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DateThursday, May 05, 2016

Motivating Open Source Pros to Move

The 2016 Open Source Jobs Report Reveals Companies are Hungry for Professional Open Source Talent



IrishDev_Linux_Foundation_Jim_Zemlin.jpgAccording to the 2016 Open Source Jobs Report released today, recruiting open source talent is a top priority for hiring managers and recruiters, and what's more they are now increasingly looking for more professional training credentials from their candidates.


The fifth annual report conducted by the Linux Foundation and jobs website Dice, provides an overview of the trends for open source careers, motivation for professionals in the industry and how employers attract and retain qualified talent, and this year it expands the scope beyond Linux to examine what motivates open source professionals to consider changing jobs, and how companies are attracting and retaining these people. The report claims that 65 percent of hiring managers say open source hiring will increase more than any other part of their business over the next six months, and 79 percent of hiring managers have increased incentives to hold on to their current open source professionals.



The annual report features data from more than 400 hiring managers at corporations, small and medium businesses (SMBs), government organizations, and staffing agencies across the globe-as well as responses from more than 4,500 open source professionals worldwide.




Key findings from the 2016 Open Source Jobs Survey and Report include:


  • Open source talent is one of the top priorities for recruitment this year. Fifty-nine percent of hiring managers say they'll add more open source professionals to their ranks in the next six months. This is an increase when compared to last year's Linux-specific jobs report, which found 50 percent planning to add Linux talent during the same time period.


  • DevOps is among the most sought after skills in the industry. Fifty-eight percent of hiring managers are seeking DevOps professionals while the need for developers remains the top position on their list at 74 percent. Open source professionals also feed this trend as 13 percent of the surveyed identified DevOps as the most in-demand skill today - more than any other category.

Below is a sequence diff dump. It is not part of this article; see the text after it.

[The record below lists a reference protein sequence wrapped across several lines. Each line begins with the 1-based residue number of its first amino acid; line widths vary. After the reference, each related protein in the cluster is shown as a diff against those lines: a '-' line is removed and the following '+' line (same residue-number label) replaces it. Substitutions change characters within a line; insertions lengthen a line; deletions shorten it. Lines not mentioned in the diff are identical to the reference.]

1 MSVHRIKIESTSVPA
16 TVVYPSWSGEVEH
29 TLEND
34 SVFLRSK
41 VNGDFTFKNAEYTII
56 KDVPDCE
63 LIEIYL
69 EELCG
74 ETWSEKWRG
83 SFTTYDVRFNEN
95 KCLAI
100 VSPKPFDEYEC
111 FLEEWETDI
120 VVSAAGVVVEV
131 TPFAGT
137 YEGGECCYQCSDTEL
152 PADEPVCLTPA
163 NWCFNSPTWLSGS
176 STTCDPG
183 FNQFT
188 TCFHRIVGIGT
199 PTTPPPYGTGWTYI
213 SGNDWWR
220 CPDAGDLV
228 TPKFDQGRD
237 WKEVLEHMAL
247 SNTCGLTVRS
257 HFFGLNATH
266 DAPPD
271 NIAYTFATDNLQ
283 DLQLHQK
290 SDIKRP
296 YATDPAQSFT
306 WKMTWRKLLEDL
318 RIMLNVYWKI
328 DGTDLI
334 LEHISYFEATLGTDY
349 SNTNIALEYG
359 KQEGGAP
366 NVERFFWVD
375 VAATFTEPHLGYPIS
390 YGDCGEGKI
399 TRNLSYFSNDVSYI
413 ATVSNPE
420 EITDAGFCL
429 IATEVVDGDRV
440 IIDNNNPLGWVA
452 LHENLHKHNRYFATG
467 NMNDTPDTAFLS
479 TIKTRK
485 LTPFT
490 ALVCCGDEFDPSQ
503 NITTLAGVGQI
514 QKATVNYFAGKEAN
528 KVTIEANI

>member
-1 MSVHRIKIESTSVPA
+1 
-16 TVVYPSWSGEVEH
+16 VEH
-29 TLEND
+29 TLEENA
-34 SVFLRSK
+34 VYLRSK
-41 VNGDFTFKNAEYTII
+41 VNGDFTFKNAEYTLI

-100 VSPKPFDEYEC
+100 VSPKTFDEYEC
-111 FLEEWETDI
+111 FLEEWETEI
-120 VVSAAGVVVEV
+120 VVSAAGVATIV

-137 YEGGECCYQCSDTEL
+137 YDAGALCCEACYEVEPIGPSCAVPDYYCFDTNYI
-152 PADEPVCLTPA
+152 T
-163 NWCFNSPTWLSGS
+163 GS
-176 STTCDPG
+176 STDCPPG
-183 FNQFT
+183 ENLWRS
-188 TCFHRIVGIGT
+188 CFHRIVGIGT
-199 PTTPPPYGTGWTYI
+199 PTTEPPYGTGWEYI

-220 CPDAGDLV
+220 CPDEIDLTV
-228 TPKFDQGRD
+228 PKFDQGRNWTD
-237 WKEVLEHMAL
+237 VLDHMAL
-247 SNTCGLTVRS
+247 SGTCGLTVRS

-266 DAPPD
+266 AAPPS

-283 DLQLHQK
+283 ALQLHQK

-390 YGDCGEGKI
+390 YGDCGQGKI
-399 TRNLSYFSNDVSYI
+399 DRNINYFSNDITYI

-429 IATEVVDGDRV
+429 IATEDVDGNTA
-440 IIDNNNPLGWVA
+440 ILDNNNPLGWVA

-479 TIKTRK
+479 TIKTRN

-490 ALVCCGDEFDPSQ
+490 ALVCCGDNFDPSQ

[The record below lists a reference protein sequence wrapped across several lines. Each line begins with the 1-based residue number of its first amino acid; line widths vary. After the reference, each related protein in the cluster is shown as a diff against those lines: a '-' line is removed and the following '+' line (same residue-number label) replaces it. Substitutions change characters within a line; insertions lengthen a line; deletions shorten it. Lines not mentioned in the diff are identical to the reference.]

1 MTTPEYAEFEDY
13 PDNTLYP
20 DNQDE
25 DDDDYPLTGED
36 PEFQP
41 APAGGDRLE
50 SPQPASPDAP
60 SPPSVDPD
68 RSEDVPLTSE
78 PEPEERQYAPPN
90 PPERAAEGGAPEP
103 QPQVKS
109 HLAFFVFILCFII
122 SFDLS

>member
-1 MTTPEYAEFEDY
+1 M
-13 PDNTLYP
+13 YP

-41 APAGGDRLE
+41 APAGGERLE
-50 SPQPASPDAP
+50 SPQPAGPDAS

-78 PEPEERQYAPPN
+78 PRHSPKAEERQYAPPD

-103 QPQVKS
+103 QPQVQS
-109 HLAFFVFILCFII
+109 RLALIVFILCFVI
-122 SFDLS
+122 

• Networking is a leading emergent technology. As the second most in-demand knowledge area, 21 percent of hiring managers say networking has the biggest impact on open source hiring. The only higher category, at 51 percent of surveyed hiring managers, is knowledge of OpenStack, CloudStack and related cloud technologies.


  • Open source professionals are driven to innovate and collaborate. Only two percent of professionals stated that money and perks were the best thing about their jobs. Working on interesting projects tops the list with 31 percent, while working on the most cutting-edge technology challenges (18%) and collaborating with a global community (17%) are also high on open source professionals' lists.


This is the fifth year The Linux Foundation and Dice, have partnered to produce the jobs report. The four previous years' research focused exclusively on the job market for Linux professionals. As open source software has become an ever increasing footprint in technology infrastructure and end products, it is important to understand the opportunities and challenges associated with the overall open source talent market. As a result, the organizations expanded the report this year to examine the broader job market for open source professionals. While this means comparisons to past years' results are not exact, the data is more broadly relevant to a larger pool of professionals and hiring managers.



Jim Zemlin (pictured), Executive Director at the Linux Foundation, said: "As more and more open source projects are developed, open source professionals will need to update their skillsets with knowledge and experience including DevOps and networking," although Zemlin also warns: "It's a seller's market and it's only going to get more beneficial for open source professionals, but ongoing training and certifications will be the key to growing their expertise and keeping a competitive edge."



"Demand for open source talent is growing and companies struggle to find experienced professionals to fill open roles," said Bob Melk, President of Dice. "Rising salaries for open source professionals indicate companies recognize the need to attract, recruit and retain qualified open source professionals on a global scale."


(Photo courtesy of IBM Systems Magazine / Eric Millette)



Who Is Jim Zemlin


2016 Open Source Jobs Report - DOWNLOAD FOR FREE HERE


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